‘Dreamer’ detained after press conference to be deported without hearing


A 22-year-old who was detained by Immigration and Customs Enforcement (ICE) officials early Wednesday, moments after giving a speech at an immigration press conference, will be deported without a hearing, according to her lawyer.

Daniela Vargas spoke at a press conference in front of city hall in Jackson, Miss., and was driving away with a friend when ICE officials pulled them over and detained her, her lawyer said, according to The Associated Press.

Vargas’s attorney said ICE agents told her Thursday she would be immediately deported, rather than being offered a court hearing or bond, according to The Huffington Post. ICE said it is pursuing immediate deportation because Vargas entered the U.S. through a visa waiver program, which allows certain foreign nationals to enter the U.S. for fewer than 90 days without a visa, and her family waived some of their rights. 

{mosads}During her Wednesday speech, Vargas discussed her fears of being deported and her dream to stay in the U.S., where she has lived since her family left Argentina when she was 7, The Clarion-Ledger reported.

Vargas’s attorney said she was in the middle of her renewal application to stay in the country after her earlier Deferred Action for Childhood Arrivals (DACA) status expired. The policy requires renewal every two years. 

She told the crowd Wednesday that she had come out in public to give her speech at the press conference after being in hiding following the detention of her father and brother.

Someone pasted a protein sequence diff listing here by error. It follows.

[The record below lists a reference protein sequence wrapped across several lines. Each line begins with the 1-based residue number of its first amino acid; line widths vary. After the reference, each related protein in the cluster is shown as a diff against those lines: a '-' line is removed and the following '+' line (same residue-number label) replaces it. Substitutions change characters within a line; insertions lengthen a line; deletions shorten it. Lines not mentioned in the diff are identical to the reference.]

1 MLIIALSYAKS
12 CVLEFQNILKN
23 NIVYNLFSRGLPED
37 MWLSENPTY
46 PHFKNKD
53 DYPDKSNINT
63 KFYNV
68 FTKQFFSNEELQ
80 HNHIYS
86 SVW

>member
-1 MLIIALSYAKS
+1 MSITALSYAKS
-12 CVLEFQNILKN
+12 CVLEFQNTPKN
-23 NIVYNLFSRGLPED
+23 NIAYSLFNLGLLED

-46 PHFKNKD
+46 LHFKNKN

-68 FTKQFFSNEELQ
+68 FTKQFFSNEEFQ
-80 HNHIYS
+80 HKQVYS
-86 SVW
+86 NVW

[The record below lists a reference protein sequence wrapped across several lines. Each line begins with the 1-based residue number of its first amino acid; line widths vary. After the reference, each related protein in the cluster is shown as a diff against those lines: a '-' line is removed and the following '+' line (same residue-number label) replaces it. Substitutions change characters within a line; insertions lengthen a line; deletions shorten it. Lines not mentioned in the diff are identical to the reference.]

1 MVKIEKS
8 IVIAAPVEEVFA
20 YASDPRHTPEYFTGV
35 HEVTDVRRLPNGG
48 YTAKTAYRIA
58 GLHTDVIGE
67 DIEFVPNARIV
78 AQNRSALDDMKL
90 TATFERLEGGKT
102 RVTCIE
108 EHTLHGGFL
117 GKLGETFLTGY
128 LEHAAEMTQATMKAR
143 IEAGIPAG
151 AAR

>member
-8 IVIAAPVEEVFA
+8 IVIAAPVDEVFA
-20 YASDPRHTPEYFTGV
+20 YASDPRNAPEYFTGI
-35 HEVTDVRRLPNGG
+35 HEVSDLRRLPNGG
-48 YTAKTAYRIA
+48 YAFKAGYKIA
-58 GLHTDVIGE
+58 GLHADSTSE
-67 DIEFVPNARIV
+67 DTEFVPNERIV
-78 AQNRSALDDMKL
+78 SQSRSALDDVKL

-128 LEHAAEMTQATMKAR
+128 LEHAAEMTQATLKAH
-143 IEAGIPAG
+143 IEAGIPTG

“Today, my father and brother await deportation while I continue to fight this battle as a Dreamer to help contribute to this country, which I feel is very much my country,” she said, using the term that commonly refers to people who came to the U.S. illegally as children and who have been granted permission to stay under DACA, which was instituted under President Obama.

Before being detained Wednesday, Vargas said she planned to move out of state with her mother and pursue her dream of being a university math professor.

“Now, I’m not so sure my dream will continue to develop,” she said in her speech, according to The Clarion-Ledger. “A path for citizenship is necessary for DACA recipients but also for the other 11 million undocumented people with dreams.”


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